In the Matter of         )
the Appeal of            )
MOZIP SIGN COMPANY       )      Docket No. GPOBCA 03-97
Jacket No. 739-190       )
Print Order F-3227       )

For the Appellant:  Mozip Sign Company, Kingston, Pennsylvania by
John T. Moses, pro se.

For the Respondent:  Kerry L. Miller, Esq., Associate General
Counsel, U.S. Government Printing Office.

Before BERGER, Ad Hoc Chairman.


Mozip Sign Company (Appellant), 41-43 Gates Avenue, Kingston,
Pennsylvania, appeals the final decision of U.S. Government
Printing Office (GPO or Respondent) Contracting Officer Gary C.
Bush rejecting as unacceptable the 425,000 pocket calendar cards
Mozip produced under Jacket 739-190, Purchase Order F-3227 and
requiring Mozip to take appropriate corrective action.  For the
reasons that follow, the Board finds that the rejection was
proper but that the Appellant is entitled to be paid for a
portion of the quantity it reprinted in response to the
Contracting Officer's decision.  Accordingly, the appeal is


1.  The contract was awarded to Mozip on September 24, 1996 at a
price of $13,812.  The contract required delivery by October 15
of varying quantities totaling 422,000 to a using activity in
each of the 50 states, plus a quantity of 3,000 to the Army
National Guard at Fort Rucker, Alabama.  Rule 4 File, Tab B.1
2.  On November 12 the customer agency informed GPO that the
calendars contained several defects-including hickies or spots,
improper registration, and non-matching color-and could not be
used.  A reprint was requested.  Rule 4 File, Tab C.
3.  On November 25 the Contracting Officer telephonically advised
the Appellant of the need for a reprint.  The Appellant asked to
see samples of the defective calendars.  Rule 4 File, Tab D.
4.  On November 26 a GPO procurement technician forwarded the
requested samples to the Appellant, advising that "spots of blue
and red are found throughout," "[c]olors are not registered on
many of the cards and images are not consistent from card to
card," and "[i]mages are bleeding off the edge of some cards."
Rule 4 File, Tab E.  These defects were reflected on a GPO
inspection report also dated November 26.  Rule 4 File, Tab F.
5.  The Appellant, upon review of the samples furnished to it,
did not agree that the calendars were defective, but when advised
of the possibility of a termination for default agreed to reprint
the calendars and then appeal.  Rule 4 File, Tab G.  The
Contracting Officer's final decision, noting that the calendars
were "delivered with spots, images bleeding and register
problems" and directing

delivery of the agreed-upon reprint by January 8, 1997, was
issued on December 17.  Rule 4 File, Tab H.  The Appellant
reprinted the calendars and then filed this appeal.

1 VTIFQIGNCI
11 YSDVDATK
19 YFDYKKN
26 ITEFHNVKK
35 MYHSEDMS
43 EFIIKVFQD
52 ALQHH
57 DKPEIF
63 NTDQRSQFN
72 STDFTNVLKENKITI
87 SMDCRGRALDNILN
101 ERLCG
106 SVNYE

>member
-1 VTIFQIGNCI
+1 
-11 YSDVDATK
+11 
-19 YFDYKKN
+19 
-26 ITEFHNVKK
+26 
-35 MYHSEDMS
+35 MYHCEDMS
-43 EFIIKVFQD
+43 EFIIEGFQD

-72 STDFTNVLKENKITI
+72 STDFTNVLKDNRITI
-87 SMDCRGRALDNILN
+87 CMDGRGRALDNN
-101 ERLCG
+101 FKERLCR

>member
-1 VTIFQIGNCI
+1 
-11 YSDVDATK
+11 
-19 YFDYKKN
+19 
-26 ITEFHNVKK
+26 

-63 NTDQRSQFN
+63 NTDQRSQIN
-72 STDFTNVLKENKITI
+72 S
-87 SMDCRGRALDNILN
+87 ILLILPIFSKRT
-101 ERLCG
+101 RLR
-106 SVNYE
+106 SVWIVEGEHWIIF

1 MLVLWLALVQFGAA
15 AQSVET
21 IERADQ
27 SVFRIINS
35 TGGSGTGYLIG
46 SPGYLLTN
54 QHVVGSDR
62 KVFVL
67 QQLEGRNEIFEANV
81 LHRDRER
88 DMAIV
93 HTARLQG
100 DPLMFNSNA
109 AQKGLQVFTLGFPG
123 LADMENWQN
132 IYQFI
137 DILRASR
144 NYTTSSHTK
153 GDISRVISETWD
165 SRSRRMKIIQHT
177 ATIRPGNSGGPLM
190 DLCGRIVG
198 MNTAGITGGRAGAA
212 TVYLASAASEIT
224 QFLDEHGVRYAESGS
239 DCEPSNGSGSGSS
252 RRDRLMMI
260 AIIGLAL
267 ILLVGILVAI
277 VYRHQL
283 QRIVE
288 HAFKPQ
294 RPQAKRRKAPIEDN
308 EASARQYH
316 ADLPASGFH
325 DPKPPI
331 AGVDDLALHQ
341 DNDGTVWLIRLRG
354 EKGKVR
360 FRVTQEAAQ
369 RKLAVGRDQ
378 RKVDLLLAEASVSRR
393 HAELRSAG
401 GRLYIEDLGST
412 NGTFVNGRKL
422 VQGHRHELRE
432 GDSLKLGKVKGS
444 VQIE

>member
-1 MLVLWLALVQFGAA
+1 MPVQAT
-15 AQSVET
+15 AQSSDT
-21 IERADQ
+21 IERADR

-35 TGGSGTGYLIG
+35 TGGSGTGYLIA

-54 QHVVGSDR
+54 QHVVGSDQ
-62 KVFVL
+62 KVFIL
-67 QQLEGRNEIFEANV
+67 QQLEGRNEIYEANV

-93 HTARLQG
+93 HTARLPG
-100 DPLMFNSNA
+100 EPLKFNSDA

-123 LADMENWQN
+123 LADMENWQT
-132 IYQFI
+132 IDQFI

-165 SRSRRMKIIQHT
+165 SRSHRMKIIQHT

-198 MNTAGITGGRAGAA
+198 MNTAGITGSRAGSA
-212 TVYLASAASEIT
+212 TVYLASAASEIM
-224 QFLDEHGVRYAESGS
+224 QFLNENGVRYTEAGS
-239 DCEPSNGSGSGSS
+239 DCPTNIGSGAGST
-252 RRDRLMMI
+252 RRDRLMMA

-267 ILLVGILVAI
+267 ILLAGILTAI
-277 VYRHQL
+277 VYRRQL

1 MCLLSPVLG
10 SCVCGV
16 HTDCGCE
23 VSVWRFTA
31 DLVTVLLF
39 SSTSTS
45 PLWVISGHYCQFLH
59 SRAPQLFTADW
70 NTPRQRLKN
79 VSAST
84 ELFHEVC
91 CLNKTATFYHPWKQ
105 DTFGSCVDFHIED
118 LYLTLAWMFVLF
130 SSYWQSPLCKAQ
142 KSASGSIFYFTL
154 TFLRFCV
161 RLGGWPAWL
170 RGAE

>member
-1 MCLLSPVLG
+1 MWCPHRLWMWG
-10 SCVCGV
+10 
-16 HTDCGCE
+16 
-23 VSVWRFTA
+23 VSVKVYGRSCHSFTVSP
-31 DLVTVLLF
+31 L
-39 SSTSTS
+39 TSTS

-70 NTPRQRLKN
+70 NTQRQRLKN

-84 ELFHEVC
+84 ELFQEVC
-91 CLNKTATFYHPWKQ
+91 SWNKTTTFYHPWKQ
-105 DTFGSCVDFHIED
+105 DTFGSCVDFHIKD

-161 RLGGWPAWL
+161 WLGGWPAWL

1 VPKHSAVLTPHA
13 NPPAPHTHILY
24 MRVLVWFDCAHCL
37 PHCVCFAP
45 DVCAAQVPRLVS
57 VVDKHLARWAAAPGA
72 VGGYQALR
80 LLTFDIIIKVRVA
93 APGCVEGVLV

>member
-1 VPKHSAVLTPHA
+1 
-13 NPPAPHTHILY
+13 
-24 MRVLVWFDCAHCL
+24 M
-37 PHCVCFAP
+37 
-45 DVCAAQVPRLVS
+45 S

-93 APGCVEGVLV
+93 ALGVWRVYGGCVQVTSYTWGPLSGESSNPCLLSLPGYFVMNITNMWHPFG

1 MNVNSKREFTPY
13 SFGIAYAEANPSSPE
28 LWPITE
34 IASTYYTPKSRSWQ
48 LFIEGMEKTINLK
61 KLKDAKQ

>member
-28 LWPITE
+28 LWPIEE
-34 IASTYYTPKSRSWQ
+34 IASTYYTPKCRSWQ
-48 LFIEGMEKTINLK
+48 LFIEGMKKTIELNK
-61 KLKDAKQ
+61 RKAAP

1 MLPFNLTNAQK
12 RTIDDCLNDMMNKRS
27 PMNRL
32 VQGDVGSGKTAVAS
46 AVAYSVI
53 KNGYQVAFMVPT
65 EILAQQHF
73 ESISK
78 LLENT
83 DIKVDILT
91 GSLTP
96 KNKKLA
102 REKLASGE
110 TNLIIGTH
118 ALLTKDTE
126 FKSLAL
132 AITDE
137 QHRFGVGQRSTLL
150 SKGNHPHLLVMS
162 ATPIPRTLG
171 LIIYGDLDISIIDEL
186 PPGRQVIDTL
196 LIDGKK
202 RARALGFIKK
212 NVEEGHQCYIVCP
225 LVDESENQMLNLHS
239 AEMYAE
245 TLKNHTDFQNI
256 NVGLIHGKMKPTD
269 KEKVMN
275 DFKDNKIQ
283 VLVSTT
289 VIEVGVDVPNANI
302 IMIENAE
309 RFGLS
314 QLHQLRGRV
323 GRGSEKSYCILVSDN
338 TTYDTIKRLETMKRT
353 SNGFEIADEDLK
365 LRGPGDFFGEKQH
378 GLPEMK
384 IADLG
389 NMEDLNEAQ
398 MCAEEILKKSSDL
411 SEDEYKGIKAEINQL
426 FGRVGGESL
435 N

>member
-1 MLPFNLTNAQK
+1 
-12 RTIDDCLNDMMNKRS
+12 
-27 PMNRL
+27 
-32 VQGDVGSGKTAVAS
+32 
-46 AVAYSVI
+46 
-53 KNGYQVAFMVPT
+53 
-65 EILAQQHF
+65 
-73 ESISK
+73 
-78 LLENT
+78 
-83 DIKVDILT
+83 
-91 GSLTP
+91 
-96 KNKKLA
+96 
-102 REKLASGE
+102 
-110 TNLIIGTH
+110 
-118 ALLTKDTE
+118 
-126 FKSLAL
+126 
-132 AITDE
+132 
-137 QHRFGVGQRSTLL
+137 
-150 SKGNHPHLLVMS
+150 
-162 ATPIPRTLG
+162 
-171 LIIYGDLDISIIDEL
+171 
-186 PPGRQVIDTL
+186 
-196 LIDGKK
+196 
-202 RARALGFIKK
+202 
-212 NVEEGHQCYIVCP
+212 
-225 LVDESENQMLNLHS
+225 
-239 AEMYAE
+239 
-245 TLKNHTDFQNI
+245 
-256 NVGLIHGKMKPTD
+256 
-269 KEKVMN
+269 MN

The basic dispute involved in this appeal is whether the original
quantity of calendar cards was properly rejectable.  The
Appellant asserts that the calendars met the quality standards
specified for this contract, while the Respondent's position is
that they did not.  Although no hearing was held in this case,
the Board has been furnished both the samples examined by GPO and
"random samples" from the Appellant.  Not surprisingly, the
samples furnished by the Appellant, while not perfect, look
better than many of the samples examined and furnished by GPO.

The contract incorporated by reference GPO's Quality Assurance
Through Attributes Program, GPO Pub. 310.1, effective May 1979
(rev. April 1996).  The QATAP is a GPO quality assurance program
that provides for the use of objective measurements to determine
whether printed products are defective.  Printing Procurement
Regulation, GPO Pub. 305.3 (rev. 10-90), Chap. XIII, Sec. 1, 
3.a; Fry Communications, Inc., GPOBCA 30-94 (March 30, 1998),
slip op. at 10, 1998 WL 350492.  The QATAP, based on the use of
30 measurable properties which are referred to as quality
attributes, provides for the assessment of a specified number of
demerits when deficiencies are found and for categorization of
the defects as either major or critical.  This will vary
depending upon the Product Quality Level (PQL) required for the
contract.2   Whether a lot is acceptable or rejectable depends
upon whether the major and critical defects identified through
this process exceed the Acceptable Quality Level (AQL).  The AQL
is 1 critical defect per 100 items and 6.5 total defects.
Products that exceed the AQL are not considered acceptable.
QATAP manual at xi, 1.
The Government is entitled to strictly enforce its contracts, but
when it does so it bears the initial burden of pursuasion to show
that the rejected work deviated from the specifications.  When
the Government meets that burden the contractor must then prove
that the Government's testing or inspection results are
incorrect.  International Lithographing, GPOBCA 1-88 (December